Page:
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ERIC Number: ED377694
Record Type: Non-Journal
Publication Date: 1994-Sep
Pages: 13
Abstractor: N/A
Reference Count: N/A
Laying Down the Law? Reflecting on Course Design in Progress.
Allison, Desmond; And Others
Hong Kong Papers in Linguistics and Language Teaching, n17 p1-12 Sep 1994
The process of organizing content for a course in academic English as a Second Language is discussed, specifically as it applied to construction of a course for first-year law students at the University of Hong Kong. Discussion focuses on issues that emerged while trying to reconcile the university English center's curriculum policy with student needs for specific skills and content and with the different techniques and styles of the four language teachers involved. A needs assessment was conducted by interviewing law students and teachers, observing classes, and surveying one large class. Three major concerns emerged: student difficulty with the quantity and nature of legal reading required; desire for more oral skill development; and preference for emphasis on legal rather than general English. The course designers decided to limit content largely to tort law, one of five areas of emphasis in the first-year program, with flexibility to respond to specific learner needs as they emerge. It was found that in the process of designing the course and determining its content, considerable negotiation was required to accommodate faculty and student needs within the constraints of course length and intensity, and that a clear idea of goals and objectives was essential. (MSE)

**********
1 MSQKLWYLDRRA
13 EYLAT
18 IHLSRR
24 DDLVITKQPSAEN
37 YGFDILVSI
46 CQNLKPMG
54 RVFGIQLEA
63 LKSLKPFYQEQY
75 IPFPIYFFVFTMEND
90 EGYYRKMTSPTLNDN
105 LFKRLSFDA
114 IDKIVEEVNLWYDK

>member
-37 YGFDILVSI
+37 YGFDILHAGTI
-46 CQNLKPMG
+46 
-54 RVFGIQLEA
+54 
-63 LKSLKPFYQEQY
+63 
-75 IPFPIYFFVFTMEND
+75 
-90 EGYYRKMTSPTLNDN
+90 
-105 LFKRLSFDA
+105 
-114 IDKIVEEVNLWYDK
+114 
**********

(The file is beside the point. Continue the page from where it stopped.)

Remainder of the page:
Publication Type: Reports - Evaluative; Opinion Papers; Journal Articles
Education Level: N/A
Audience: N/A
Language: English
Sponsor: N/A
Authoring Institution: N/A